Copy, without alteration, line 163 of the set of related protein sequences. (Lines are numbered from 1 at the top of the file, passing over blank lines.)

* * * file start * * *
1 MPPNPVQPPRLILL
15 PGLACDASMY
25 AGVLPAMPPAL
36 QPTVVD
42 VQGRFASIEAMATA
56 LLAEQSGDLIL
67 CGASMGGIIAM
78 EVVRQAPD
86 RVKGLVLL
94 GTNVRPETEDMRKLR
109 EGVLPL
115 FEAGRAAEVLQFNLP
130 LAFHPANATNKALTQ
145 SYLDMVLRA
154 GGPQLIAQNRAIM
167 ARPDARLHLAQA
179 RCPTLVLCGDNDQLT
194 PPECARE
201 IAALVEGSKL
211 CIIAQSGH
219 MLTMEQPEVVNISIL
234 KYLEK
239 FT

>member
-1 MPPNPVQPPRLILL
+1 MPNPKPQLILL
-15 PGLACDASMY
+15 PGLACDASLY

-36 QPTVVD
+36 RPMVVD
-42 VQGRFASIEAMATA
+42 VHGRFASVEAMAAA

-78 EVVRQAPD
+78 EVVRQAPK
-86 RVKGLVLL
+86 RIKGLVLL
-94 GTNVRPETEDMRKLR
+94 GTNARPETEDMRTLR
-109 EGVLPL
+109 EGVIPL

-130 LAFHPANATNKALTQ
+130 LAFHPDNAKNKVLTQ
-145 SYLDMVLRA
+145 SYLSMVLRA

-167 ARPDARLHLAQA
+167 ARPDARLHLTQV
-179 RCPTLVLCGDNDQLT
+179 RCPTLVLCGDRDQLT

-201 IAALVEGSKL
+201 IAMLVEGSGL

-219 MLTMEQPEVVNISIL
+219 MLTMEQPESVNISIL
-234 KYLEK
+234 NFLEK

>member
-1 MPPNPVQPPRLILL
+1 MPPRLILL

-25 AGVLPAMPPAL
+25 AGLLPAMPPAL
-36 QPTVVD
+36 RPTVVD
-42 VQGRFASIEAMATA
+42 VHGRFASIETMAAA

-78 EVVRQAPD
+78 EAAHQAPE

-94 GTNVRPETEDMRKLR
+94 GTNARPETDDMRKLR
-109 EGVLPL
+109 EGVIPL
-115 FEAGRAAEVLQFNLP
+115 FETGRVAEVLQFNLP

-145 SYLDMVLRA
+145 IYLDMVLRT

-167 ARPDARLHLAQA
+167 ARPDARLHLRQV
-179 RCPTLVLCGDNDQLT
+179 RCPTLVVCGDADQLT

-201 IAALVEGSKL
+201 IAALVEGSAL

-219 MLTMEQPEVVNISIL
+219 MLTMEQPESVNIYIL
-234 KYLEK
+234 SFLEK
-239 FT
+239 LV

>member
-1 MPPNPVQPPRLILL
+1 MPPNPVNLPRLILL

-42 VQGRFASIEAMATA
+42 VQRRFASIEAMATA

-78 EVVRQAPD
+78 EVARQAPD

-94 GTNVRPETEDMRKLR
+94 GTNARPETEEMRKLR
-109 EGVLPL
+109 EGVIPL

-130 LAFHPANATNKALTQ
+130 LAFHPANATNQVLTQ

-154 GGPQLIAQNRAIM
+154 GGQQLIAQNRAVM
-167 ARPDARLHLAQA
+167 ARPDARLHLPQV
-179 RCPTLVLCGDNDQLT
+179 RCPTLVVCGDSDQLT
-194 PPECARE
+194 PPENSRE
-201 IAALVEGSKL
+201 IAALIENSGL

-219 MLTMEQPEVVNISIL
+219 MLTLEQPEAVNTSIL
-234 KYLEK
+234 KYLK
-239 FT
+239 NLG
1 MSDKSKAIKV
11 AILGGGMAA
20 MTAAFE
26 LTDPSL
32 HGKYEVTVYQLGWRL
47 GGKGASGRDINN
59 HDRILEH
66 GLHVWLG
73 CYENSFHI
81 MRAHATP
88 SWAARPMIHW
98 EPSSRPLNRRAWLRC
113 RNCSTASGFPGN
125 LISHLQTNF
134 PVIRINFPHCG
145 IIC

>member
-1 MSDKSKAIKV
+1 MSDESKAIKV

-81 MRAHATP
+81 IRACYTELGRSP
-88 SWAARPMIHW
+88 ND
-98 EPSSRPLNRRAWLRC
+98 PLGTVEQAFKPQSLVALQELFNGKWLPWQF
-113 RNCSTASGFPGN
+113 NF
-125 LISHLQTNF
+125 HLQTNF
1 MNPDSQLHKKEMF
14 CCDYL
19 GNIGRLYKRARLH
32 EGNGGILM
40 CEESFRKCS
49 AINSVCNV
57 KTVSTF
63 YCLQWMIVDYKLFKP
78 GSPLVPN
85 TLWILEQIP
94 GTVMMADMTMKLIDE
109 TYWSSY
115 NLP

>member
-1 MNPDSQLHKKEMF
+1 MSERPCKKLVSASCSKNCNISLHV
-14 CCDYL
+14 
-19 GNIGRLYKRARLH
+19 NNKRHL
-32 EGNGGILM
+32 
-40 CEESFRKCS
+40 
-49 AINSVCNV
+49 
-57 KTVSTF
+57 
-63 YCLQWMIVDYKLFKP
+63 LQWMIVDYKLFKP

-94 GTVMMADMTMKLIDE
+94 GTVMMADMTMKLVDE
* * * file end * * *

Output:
+19 NNKRHL